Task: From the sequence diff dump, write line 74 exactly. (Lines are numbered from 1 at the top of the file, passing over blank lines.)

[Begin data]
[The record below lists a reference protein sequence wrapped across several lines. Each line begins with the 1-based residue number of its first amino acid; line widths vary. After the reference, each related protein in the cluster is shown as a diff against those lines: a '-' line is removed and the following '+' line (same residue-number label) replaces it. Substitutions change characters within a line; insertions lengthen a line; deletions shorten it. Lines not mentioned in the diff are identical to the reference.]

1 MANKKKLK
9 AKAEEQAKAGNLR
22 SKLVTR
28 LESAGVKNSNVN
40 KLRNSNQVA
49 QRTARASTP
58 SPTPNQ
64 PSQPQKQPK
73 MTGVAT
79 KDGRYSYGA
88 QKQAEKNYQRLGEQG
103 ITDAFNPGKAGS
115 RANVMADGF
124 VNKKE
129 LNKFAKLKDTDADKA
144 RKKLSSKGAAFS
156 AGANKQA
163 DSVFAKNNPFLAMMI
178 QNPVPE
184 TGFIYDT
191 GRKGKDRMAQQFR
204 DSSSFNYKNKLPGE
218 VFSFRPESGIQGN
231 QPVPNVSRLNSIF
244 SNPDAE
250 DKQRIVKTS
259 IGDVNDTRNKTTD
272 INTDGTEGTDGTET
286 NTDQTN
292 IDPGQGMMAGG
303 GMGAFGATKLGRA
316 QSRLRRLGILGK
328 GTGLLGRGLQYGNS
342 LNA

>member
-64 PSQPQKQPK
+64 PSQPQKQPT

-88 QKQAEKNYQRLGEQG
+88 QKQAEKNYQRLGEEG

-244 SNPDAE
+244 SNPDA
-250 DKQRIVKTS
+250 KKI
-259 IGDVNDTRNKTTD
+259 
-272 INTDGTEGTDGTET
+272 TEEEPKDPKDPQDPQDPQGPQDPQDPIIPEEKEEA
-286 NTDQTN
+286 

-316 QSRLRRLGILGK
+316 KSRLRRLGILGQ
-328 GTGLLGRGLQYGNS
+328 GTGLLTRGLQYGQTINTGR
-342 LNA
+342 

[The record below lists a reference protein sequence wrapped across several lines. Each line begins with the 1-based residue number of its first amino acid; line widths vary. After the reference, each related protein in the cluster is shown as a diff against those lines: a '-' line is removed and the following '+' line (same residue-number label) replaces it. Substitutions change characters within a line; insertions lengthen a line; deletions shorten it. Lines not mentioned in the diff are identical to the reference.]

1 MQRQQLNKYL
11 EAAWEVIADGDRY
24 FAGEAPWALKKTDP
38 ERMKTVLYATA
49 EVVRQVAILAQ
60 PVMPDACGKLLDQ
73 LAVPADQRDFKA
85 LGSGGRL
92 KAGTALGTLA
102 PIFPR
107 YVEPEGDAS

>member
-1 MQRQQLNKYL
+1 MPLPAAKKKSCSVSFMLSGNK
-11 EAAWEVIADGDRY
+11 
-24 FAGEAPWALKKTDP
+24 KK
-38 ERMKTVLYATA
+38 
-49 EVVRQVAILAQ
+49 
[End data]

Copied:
-24 FAGEAPWALKKTDP